Sclerotherapy, a treatment for spider veins, causes unsightly veins to collapse and eventually fade. Dr. Weinman performs the procedure by injecting a saline solution into the spider vein. The saline causes the lining of the vein to become irritated, and eventually collapse and stick together. This process causes the blood in the area to clot. As the vein deteriorates, scar tissue gradually begins to form and the vein’s appearance minimizes. With over 80 years of use, sclerotherapy has minimal side effects and offers excellent results. Dr. Weinman only uses sclerotherapy for spider veins. Patients with varicose veins are referred to the doctor's colleagues for a more intricate procedure.
Sclerotherapy is an ideal treatment option for patients with spider veins and small veins on the face and body. Varicose veins, however, require a more extensive and deliberate approach due to their size. While using sclerotherapy may treat varicose veins to an extent, it’s much more effective on the smaller, spider veins. The saline injection into smaller veins proves more effective and less damaging. When injected into the larger veins, the veins may become gnarled and thick, making it difficult for them to deteriorate over time.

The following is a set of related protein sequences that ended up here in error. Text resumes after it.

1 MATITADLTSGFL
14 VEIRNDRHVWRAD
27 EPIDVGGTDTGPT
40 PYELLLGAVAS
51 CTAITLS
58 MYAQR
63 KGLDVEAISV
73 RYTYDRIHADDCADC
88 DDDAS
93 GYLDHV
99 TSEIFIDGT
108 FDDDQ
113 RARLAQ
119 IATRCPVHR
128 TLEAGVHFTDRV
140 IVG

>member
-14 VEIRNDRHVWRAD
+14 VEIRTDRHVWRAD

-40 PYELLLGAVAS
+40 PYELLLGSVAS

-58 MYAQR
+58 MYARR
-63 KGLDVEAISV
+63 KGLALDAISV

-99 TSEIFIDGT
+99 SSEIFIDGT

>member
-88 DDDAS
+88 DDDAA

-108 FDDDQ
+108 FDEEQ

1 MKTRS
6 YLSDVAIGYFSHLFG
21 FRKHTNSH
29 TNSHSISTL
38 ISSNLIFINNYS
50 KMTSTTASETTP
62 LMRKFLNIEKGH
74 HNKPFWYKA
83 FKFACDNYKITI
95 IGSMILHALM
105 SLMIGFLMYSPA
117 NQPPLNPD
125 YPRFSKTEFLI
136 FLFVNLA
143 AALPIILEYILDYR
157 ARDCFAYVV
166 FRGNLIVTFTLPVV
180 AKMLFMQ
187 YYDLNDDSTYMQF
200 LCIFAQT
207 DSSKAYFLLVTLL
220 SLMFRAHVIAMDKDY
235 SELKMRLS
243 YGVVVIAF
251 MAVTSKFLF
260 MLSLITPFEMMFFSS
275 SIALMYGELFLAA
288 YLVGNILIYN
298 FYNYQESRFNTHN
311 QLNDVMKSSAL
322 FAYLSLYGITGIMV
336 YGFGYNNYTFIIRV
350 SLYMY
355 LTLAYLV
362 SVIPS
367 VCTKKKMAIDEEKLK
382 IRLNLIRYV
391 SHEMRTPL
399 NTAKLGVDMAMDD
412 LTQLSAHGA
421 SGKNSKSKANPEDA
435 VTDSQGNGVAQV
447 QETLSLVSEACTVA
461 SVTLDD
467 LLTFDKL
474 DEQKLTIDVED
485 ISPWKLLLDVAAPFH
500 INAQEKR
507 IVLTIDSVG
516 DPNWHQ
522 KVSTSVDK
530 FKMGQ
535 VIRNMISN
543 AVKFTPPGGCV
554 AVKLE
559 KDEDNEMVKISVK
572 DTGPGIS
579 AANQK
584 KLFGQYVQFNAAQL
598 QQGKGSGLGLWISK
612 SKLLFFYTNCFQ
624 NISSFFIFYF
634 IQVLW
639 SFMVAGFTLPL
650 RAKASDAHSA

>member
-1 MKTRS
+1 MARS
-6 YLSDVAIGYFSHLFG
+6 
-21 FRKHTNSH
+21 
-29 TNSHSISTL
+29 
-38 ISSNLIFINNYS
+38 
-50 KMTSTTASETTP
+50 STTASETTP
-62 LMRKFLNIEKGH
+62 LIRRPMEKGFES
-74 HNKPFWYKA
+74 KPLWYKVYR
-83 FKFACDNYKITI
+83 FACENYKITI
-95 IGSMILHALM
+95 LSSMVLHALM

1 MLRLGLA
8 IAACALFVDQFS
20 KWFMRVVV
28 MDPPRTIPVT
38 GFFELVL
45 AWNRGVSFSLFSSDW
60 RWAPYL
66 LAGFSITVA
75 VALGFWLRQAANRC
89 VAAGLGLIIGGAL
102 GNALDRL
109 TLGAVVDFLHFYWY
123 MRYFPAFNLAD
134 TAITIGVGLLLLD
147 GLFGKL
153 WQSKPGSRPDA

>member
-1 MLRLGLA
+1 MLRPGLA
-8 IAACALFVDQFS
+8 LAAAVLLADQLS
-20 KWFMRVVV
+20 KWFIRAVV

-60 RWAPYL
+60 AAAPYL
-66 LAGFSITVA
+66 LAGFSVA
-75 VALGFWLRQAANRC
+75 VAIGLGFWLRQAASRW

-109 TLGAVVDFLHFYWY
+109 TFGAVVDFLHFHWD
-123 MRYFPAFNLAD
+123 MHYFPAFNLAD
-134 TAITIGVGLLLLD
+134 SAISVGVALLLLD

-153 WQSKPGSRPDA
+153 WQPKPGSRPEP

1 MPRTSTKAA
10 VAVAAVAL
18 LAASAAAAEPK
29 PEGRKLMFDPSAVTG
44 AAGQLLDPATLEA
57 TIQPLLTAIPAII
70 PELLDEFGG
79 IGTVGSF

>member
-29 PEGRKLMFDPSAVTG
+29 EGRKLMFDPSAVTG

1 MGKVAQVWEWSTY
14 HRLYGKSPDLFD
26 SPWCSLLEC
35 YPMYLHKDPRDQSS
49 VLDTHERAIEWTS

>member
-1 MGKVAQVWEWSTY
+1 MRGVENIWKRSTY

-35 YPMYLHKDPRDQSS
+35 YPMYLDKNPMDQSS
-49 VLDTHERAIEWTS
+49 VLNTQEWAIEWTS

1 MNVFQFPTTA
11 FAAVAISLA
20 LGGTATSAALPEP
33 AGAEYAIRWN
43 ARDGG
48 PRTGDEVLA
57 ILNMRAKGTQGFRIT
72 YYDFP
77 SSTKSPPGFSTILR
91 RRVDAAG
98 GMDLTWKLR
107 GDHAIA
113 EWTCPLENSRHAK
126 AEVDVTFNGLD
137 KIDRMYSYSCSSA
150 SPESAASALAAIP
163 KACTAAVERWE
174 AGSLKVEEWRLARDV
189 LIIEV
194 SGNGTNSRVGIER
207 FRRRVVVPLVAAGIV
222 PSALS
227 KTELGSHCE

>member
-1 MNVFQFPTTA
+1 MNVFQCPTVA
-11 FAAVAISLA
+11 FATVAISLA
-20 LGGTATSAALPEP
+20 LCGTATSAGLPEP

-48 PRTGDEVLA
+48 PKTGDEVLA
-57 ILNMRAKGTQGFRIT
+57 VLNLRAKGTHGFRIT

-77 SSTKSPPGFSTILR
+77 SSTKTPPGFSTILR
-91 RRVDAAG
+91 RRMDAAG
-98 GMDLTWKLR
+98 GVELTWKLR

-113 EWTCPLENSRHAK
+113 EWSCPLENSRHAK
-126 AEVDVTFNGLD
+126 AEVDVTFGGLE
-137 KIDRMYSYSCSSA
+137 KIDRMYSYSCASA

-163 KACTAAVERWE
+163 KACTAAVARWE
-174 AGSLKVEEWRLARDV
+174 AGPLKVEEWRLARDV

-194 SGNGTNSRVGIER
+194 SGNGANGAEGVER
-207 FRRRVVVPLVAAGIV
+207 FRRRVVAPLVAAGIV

When Dr. Weinman uses sclerotherapy on smaller veins, the treatment comes with few side effects other than discoloration that may appear at the treatment site. If larger veins receive treatment, they may become thick and gnarled when they collapse. In some cases, tiny veins may appear at the treatment site. Referred to as neovascularization, the tiny blood vessels don’t pose a problem. Even though they’re visible through the skin, they gradually disappear on their own. After treatment, the area may be tender for a few days after treatment but this dissipates rather quickly.